My best friend and I have known each other since we were 11 years old.
We met playing on the same soccer team, and despite having different interests and friend groups over the years, we have stayed deeply and unerringly connected to one another’s hearts. No matter what.
We lived in the same city during college and even though sometimes we didn’t see each other for six months at a time, the second we were back together it was like no time had passed.
Like any duo of teenage girls, we experienced tensions and immaturities during high school about boys and borrowed clothes, but we were each others’ person.
The one who was safe when our family wasn’t.
The one who told us we were loveable when behavior from parents implicitly or explicitly made us feel the opposite.
The one who was what family is supposed to be but so few of us grow up actually getting to live inside of.
She’s been my person more than anyone else my whole life. When she first met and started dating the love of her life, I didn’t like him. I think this was more a reflection of thinking she deserved perfection in a partner, rather than any true shortcomings of his own. She’s married to that man now and I’ve grown to love him like he is my own family.
I love their relationship. I love being a supportive entity in their lives and I love that I am not just a friend, but their chosen family.
Contrastingly, I have been single or in and out of relationships my whole adult life. And this is where I first noticed some of the distance in our relationship.
She can’t relate to sifting through dating apps or having her heart broken multiple times. She shows up super compassionately for me when I need to process the challenges I’m navigating, but it’s been so long since she’s dated that it’s only a part of her world through proxies like me and our other single friends.
Conversely, I sometimes feel envious of her marriage. I think about the decade she’s gotten to have with her partner that I will never have. They grew up together in so many ways and have had so many years to explore being boyfriend and girlfriend, being best friends, then being husband and wife, and now, being parents together.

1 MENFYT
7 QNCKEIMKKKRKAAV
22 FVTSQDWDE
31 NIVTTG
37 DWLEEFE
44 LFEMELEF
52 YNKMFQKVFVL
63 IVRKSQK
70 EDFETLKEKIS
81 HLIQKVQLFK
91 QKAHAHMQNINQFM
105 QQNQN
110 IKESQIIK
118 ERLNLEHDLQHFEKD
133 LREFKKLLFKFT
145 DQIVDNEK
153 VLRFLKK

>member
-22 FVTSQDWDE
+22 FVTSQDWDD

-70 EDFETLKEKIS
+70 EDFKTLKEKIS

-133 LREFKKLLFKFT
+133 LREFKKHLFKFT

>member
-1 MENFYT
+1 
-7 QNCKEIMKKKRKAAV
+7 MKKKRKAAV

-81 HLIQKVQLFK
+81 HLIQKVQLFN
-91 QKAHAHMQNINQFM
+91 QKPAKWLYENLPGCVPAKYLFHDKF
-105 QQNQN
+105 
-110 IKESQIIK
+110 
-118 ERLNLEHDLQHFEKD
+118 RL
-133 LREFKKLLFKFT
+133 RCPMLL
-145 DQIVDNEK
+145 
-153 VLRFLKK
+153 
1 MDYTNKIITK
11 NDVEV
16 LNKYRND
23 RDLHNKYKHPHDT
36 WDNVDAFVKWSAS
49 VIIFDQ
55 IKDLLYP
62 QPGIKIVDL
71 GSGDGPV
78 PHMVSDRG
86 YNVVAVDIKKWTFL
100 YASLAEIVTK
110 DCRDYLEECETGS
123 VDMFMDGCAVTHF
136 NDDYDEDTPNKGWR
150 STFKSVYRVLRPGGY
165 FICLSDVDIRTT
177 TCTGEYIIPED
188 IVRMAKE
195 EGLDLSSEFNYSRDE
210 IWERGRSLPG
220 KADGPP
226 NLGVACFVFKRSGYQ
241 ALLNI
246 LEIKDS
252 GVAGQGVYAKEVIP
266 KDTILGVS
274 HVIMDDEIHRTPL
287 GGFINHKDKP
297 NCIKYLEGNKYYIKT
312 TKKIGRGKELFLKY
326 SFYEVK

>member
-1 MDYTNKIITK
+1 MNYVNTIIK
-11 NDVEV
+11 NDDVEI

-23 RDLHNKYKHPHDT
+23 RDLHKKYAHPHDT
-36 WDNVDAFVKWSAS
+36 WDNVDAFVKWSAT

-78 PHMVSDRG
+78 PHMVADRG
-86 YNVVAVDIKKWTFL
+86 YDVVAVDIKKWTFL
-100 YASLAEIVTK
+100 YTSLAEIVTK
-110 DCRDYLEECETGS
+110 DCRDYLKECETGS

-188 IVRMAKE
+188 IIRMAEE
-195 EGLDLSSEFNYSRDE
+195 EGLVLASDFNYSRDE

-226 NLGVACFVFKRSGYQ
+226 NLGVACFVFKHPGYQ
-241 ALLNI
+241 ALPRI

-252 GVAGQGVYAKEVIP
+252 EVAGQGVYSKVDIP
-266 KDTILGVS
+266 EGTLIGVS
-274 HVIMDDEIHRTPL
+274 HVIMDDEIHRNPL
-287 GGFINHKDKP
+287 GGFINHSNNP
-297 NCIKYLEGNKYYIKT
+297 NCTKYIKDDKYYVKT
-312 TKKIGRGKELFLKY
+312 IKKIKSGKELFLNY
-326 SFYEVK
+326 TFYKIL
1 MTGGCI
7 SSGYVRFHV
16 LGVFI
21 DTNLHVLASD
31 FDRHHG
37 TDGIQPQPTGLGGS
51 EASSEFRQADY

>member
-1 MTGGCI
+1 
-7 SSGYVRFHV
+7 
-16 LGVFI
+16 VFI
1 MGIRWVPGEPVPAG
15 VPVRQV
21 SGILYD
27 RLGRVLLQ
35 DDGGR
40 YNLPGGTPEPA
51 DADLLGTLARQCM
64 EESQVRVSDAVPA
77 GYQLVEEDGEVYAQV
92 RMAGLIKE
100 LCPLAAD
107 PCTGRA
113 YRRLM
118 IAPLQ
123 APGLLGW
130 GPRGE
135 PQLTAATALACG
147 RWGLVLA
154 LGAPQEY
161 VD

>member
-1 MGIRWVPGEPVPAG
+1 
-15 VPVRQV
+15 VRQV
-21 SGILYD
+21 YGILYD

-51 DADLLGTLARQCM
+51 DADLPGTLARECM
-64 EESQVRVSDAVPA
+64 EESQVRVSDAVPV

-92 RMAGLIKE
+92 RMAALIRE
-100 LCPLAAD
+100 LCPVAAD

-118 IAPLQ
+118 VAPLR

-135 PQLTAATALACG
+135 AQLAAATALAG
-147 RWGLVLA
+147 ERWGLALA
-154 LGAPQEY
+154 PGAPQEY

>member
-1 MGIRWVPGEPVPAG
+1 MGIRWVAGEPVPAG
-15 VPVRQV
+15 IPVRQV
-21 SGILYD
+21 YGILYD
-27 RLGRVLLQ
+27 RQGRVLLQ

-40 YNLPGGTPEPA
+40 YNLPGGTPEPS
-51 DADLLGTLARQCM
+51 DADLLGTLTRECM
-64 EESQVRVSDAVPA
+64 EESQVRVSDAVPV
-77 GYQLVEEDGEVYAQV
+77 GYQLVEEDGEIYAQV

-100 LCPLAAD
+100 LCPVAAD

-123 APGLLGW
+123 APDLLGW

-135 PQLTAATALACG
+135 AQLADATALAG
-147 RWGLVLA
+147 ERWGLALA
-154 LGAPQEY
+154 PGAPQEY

Every night they come home and there is someone there who thinks about and is invested in their well-being and livelihood. Even when they are frustrated with each other, they have a family to come home to.
I am not anyone’s number one. I have spent the majority of my adult life coming home to an empty apartment and no one to share my day with.
This isn’t to say that I haven’t loved my adult life—the freedom to travel often, to make last-minute plans for trips into the wilderness, or to move to Mexico. I make the most of and thrive in my independence. But as the years have worn on, the absence of that person has become louder and louder in my home and life.
Then, two years ago, she had a baby.
And to say I love her son is an understatement. The minute he arrived, I wanted to eat him up, chunky baby roll by chunky baby roll. If I went too long without seeing him, it would literally feel like my eyes were just hungry to see him. I would ache with missing him. And at the same time, something very real changed in my relationship with my best friend.
She became a mom and suddenly there was a part of her that I really, truly couldn’t know and be a part of, because I’m not a mom.
She longed for mom friends who would “just get it” and I couldn’t be that. And very naturally, I became deprioritized in her life. I think this is the right and healthy evolution. Her family needs to be her top priority. Her son needs her to be not just physically present but emotionally and mentally present.
I want her to focus on her family and I really value supporting her to make her family her top priority.
And at the same time, being deprioritized has been incredibly painful and lonely.
My joy for her and her family and my support of their inward focus doesn’t erase the immense grief I’ve experienced at losing the friendship we had and not yet understanding the friendship we have.
I have watched myself unintentionally pull away a bit. Partly to take care of my mental health during the pandemic, and also partly because being in the space of her family—something I want so achingly deeply for myself—can be an excruciating reminder of what I don’t have and what I secretly fear I never will.
I feel shame when I feel these feelings of envy and grief, and confusion when they show up alongside my genuine, bone-deep joy, and unwavering love for her and her family.
I have been holding my breath. Waiting for what comes next. I’m unsure of where I belong in the dynamic.
We’ve never been here before.
I’m not worried about losing our friendship. I know it will be there and be important to both of us until we are old and wrinkly.
Yet, I am undeniably grieving something that was lost and that will never be again.
I trust that this is right and good.
Growth is essential.
Change is essential.
Change is the death of what was and the birth of what is becoming. And yet, deaths beget grief.
So, here I am grieving and curious.
Hopeful and sad.
Afraid, and at once, totally trusting.